11 September 2010

All Sephardi, all the time

My Aunty Dianna from Israel is visiting and we had her over for lunch today. She's a tough old bird and I wanted to impress with some traditional Sephardi foods. So the main course was my mainstay of albondigas and rice. You can't go wrong with the good old meatball in sauce. No worries there, it's a tried and true recipe that is one of the faves in this house. But that was not enough to impress. So I had to come up with something else . . . well we had a few eggplants in our veggie box plus still quite a few tomatoes left over so I thought I might try something with them. I decided to give pastelikos a go. These are little pies that can be made with a variety of stuffings, one of which is eggplant (or berenjena as they like to say in Ladino). I have never made them before. I have not had a granny or an old aunty show me how. I was flying without a net on this one because without the wisdom of ages, the old cookbook from the shul in Salisbury/Harare does not always have enough info to guarantee success, especially when there is pastry involved. But I would not be deterred from my mission to impress so on I soldiered.

Yesterday afternoon I prepared the filling - gomo de handrajo - which is basically onion, eggplant, and tomato cooked for about an hour and a half into a soft pulp and then with some fresh parsley added.
The complicated part of the operation is making the pastry and the little cups to hold all that tastiness. The recipe calls for boiling oil, water, and salt together and then mixing it all together with flour and kneading into a "firm dough." All well and good if you know what it's supposed to feel like, not so useful if you don't. So mine ended up being a bit soft and my cups, when shaped from a ball with the thumb were not sitting up. J suggested using a muffin tin and all was saved by that bit of brilliance. So pastry was put in muffin cups, filling was added, and little lids were made and dipped in sesame seeds.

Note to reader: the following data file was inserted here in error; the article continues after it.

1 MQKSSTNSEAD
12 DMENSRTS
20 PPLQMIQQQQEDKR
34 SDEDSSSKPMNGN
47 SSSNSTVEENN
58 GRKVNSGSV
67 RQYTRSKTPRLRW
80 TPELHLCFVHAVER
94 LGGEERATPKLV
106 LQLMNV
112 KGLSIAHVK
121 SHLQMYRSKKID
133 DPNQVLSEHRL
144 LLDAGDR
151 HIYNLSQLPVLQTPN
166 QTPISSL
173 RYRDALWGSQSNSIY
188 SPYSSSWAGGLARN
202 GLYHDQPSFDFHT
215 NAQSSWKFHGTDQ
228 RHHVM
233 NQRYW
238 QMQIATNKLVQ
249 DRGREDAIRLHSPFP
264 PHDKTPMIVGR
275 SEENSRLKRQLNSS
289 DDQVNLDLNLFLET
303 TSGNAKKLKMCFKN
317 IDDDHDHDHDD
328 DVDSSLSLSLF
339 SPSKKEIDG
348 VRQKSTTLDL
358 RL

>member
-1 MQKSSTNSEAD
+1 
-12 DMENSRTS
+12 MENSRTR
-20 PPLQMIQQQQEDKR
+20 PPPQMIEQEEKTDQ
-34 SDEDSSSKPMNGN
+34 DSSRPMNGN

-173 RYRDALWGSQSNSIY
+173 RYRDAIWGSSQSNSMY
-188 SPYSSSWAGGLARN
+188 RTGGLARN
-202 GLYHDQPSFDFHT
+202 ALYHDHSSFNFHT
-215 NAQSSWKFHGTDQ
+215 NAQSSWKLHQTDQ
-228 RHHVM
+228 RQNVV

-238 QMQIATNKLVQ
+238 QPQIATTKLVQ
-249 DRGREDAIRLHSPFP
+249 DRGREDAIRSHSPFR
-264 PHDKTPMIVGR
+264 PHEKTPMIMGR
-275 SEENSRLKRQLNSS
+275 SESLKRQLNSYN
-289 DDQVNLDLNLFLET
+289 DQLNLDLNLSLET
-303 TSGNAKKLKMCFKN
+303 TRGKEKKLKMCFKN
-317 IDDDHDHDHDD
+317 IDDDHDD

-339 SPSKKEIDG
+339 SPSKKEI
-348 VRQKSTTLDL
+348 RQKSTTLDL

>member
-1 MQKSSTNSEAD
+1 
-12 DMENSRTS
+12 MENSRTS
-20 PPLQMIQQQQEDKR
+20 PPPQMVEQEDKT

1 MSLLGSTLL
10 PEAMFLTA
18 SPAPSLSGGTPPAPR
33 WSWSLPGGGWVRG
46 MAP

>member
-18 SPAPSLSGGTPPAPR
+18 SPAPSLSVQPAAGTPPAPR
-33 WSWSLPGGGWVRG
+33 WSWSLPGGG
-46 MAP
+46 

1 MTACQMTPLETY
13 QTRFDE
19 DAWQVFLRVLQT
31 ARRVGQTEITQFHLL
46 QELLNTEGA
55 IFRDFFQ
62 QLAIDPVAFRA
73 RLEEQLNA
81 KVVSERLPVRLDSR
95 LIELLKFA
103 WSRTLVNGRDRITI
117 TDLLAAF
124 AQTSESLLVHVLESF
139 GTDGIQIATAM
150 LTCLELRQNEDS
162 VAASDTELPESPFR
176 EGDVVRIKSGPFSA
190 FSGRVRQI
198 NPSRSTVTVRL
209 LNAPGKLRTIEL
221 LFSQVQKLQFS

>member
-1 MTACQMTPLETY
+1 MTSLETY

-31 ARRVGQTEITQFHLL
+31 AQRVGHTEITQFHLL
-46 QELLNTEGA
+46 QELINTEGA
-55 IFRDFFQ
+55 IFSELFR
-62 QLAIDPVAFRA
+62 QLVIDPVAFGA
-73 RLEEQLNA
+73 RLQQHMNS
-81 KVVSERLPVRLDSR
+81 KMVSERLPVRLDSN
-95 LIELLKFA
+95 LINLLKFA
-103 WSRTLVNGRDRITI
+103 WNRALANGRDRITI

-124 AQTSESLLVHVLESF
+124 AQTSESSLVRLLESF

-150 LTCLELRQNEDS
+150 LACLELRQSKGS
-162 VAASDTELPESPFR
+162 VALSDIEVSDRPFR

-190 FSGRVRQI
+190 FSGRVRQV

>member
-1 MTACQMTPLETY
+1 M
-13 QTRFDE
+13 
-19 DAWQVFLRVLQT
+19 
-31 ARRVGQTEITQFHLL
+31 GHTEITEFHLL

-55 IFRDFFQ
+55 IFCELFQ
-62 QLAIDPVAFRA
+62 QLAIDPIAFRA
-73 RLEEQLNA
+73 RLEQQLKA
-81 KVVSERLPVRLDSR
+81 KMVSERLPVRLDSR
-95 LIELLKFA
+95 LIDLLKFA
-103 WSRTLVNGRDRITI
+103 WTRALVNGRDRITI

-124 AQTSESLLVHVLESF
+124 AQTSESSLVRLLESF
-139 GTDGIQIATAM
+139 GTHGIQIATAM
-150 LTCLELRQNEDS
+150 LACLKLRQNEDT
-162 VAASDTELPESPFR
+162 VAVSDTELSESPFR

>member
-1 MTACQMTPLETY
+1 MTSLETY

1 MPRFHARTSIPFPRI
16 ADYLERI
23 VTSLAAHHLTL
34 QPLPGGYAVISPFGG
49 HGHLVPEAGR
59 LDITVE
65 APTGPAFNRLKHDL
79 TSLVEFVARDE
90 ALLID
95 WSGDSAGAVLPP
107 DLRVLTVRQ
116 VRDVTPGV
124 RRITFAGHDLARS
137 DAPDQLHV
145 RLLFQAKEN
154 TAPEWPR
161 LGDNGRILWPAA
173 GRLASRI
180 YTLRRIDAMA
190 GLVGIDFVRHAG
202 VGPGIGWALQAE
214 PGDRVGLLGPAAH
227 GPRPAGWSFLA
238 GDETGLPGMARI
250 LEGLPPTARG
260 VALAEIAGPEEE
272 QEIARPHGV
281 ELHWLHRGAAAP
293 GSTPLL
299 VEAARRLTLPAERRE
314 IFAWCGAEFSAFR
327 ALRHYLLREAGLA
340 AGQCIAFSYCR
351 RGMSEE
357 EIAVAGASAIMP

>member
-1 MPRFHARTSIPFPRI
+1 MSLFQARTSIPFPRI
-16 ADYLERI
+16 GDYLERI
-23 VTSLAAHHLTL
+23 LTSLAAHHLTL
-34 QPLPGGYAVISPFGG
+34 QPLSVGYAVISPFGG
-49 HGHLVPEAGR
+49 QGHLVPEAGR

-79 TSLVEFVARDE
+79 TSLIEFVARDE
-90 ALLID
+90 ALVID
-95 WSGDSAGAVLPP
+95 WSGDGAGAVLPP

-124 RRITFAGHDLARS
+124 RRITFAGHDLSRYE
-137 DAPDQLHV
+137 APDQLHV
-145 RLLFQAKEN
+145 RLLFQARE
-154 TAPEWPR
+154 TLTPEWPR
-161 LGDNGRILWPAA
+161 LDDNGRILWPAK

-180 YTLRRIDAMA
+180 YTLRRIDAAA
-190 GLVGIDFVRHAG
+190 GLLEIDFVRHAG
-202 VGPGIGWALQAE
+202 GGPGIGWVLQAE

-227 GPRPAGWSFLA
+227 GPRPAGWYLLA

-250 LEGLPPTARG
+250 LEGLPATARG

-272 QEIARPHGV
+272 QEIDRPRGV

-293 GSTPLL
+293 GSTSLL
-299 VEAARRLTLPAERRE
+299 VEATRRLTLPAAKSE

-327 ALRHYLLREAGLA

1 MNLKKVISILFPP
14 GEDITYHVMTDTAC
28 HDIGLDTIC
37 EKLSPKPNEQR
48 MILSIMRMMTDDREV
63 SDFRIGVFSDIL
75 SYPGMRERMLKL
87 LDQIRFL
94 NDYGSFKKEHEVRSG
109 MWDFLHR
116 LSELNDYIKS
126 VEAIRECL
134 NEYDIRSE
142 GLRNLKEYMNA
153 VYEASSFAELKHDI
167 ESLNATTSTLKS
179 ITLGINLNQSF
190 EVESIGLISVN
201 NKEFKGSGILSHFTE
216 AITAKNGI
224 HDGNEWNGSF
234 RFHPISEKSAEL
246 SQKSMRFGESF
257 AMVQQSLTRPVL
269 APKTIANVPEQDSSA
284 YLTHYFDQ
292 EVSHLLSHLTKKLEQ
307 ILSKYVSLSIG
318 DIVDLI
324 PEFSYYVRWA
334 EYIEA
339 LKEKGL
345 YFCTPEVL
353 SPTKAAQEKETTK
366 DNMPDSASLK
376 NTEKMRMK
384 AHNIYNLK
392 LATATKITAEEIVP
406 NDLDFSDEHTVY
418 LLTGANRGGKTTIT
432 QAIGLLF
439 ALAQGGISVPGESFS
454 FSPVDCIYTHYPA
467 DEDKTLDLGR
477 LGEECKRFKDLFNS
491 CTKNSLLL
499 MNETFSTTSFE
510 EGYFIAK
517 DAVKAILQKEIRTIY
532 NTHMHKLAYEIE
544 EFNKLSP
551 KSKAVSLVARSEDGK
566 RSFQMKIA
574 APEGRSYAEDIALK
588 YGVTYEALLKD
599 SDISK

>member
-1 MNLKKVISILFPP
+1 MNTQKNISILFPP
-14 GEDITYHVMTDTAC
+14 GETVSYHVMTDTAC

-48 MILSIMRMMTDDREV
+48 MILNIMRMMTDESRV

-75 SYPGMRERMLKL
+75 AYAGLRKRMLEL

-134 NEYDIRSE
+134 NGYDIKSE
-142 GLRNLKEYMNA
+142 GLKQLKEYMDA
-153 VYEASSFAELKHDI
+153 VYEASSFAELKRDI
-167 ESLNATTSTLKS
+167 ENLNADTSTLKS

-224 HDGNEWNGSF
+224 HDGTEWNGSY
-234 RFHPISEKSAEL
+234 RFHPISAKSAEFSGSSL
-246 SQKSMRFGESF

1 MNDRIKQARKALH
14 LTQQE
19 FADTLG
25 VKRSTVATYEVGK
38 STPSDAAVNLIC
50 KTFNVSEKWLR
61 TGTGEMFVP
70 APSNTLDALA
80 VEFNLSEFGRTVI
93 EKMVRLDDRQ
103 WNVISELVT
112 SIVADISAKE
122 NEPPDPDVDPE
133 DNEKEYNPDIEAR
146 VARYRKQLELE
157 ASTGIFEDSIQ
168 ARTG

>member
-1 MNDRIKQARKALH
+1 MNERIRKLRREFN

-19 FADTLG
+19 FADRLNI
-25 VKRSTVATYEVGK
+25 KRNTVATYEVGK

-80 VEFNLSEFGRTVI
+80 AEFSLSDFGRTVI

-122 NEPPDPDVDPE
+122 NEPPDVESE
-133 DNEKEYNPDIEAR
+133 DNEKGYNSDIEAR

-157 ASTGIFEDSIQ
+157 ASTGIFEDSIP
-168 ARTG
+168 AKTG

Putting on the lids is a bit of a mission as well but I figured out some system that actually got the lid and cup pastry to seal, so good news there. The tops are supposed to have a delicate frill design created by some subtle knife work but I was under a tight time constraint and this was not a road I was willing to go down this day. Here they are on their way to being ready for the oven.

Into a 400F oven for 40 minutes until golden brown and presto!!

Things of beauty, I tell ya!!! Aunty Dianna had two with minimal commentary on how they could have been better (her main issue was that there was no cheese inside). As she doesn't really eat a lot, the fact she consumed two pastelikos and a full plate of albondigas and rice made me feel pretty good about the whole affair. And now, I have conquered the fear of pasteliko preparation. I will make them again (probably not soon, but I know I can now!).

No comments:


Related Posts with Thumbnails